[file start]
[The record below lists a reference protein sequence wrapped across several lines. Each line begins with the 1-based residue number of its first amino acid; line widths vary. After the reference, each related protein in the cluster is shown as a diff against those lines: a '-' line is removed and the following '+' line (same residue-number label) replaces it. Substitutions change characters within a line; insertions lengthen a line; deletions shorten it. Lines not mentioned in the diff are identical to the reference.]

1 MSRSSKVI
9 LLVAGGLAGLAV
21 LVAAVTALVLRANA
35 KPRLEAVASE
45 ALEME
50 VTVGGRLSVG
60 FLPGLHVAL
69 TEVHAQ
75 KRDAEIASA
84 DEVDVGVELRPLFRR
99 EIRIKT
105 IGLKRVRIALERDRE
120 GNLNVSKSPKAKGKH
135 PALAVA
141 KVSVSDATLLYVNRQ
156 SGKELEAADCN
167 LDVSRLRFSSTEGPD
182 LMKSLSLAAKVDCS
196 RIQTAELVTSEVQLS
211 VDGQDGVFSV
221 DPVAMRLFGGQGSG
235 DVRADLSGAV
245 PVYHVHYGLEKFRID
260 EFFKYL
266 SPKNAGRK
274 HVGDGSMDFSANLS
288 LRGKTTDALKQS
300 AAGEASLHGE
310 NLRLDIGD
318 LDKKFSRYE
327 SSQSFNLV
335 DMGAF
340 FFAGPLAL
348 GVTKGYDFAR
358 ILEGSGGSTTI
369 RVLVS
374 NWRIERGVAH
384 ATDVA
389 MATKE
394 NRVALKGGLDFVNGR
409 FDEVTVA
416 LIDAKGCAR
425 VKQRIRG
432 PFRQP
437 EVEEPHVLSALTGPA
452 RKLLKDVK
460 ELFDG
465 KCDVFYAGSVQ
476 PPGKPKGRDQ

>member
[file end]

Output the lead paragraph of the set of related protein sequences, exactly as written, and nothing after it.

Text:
[The record below lists a reference protein sequence wrapped across several lines. Each line begins with the 1-based residue number of its first amino acid; line widths vary. After the reference, each related protein in the cluster is shown as a diff against those lines: a '-' line is removed and the following '+' line (same residue-number label) replaces it. Substitutions change characters within a line; insertions lengthen a line; deletions shorten it. Lines not mentioned in the diff are identical to the reference.]